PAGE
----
The 155th Greatest Book of All Time
  7. 7. Of Mice and Men by John Steinbeck

    The book is a tragic tale of two displaced ranch workers during the Great Depression in California. The two main characters, an intelligent but uneducated man and his mentally disabled companion, dream of owning their own piece of land. However, their dreams are thwarted by circumstances beyond their control, leading to a heart-wrenching conclusion. The book explores themes of friendship, dreams, loneliness, and the harsh realities of the American Dream.

    The 213th Greatest Book of All Time
  8. 8. The Day of the Locust by Nathanael West

    "The Day of the Locust" is a novel set in 1930s Hollywood, portraying the dark side of the American dream through the lives of its desperate characters. The protagonist, a young artist from the East Coast, finds himself disillusioned by the superficiality and decay of Hollywood society, which is filled with failed actors, charlatans, and lost souls. The narrative culminates in a violent riot, symbolizing the destructive power of frustrated dreams and the harsh reality of the American dream.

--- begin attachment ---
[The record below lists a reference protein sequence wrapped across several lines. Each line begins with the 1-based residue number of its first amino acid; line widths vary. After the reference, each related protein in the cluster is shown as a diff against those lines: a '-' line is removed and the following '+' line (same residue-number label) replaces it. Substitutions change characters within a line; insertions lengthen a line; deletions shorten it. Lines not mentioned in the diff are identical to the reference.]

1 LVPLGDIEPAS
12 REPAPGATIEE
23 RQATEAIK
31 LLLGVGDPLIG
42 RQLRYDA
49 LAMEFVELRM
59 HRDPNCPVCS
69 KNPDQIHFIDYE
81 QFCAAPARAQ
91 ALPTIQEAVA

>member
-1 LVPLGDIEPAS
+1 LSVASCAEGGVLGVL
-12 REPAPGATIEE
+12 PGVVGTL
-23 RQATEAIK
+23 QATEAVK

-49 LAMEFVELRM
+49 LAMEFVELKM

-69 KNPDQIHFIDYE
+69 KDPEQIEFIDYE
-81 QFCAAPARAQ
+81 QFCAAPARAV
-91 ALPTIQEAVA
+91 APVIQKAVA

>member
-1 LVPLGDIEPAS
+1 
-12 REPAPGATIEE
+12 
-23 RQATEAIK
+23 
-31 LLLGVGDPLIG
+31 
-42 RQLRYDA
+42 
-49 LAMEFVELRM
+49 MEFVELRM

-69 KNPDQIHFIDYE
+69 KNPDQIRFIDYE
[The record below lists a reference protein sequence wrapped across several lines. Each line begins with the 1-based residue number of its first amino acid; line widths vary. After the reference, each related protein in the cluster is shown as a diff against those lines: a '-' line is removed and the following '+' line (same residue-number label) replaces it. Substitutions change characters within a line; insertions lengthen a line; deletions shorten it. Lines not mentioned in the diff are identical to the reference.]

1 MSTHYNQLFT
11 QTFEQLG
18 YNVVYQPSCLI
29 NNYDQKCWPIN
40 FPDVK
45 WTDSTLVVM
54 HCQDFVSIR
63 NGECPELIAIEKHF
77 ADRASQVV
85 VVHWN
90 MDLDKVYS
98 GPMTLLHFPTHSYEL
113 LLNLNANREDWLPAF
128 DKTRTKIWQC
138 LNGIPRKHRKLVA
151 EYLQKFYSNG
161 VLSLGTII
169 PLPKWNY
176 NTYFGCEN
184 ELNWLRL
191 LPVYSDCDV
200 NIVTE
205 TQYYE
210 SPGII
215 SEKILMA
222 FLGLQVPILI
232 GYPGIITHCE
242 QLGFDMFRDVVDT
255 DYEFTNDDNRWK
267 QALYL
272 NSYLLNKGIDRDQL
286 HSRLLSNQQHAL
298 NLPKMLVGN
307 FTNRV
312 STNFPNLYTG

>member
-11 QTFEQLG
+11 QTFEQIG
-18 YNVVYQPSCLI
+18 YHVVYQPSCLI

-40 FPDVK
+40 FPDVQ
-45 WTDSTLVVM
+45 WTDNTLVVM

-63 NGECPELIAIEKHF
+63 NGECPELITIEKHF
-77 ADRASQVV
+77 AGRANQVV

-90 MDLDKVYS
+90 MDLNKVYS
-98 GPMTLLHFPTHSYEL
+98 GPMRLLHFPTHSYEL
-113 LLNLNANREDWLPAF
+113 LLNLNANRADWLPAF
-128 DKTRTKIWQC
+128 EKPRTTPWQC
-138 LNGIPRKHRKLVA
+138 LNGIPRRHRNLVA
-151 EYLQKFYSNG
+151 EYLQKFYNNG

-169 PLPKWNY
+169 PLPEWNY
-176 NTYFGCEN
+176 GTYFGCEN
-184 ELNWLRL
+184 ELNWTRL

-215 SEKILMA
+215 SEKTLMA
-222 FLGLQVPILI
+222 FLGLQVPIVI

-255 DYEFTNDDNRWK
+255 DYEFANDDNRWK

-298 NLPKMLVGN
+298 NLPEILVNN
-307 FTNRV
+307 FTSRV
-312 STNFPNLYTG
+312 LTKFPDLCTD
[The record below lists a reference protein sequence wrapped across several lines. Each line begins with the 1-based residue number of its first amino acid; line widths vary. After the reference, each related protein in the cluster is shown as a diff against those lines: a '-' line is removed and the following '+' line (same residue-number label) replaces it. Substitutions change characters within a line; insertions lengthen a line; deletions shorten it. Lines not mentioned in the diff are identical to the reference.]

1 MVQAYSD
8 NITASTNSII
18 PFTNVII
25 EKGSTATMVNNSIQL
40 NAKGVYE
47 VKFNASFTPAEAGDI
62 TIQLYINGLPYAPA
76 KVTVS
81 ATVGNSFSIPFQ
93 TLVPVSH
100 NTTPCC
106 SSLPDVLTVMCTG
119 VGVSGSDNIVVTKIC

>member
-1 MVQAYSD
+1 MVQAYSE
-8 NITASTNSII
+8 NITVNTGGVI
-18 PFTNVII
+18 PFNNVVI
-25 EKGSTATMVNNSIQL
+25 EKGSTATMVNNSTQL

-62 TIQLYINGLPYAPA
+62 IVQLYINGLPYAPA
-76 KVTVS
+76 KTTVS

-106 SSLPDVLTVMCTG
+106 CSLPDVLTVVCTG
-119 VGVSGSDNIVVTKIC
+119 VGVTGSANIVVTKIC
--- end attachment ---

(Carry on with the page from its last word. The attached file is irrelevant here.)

The 323rd Greatest Book of All Time
  9. 9. Ethan Frome by Edith Wharton

    Set in a bleak New England landscape, the book tells the story of Ethan Frome, a poor, hardworking farmer who is married to a sickly, bitter woman named Zeena. When Zeena's young cousin Mattie comes to live with them, Ethan becomes infatuated with her, leading to a tragic love triangle. The narrative explores themes of passion, duty, and the oppressive nature of rural poverty.

    The 352nd Greatest Book of All Time
  10. 10. A Streetcar Named Desire by Tennessee Williams

    "A Streetcar Named Desire" is a classic American play that explores themes of desire, desperation, and decay through the story of Blanche DuBois, a former schoolteacher from a once-wealthy Southern family who moves in with her sister Stella and her brutish husband Stanley in their cramped apartment in New Orleans. As Blanche grapples with her own past traumas and the harsh realities of her present situation, her mental state deteriorates, leading to a tragic end. The play presents a stark contrast between the genteel Old South and the gritty, working-class reality of post-WWII America.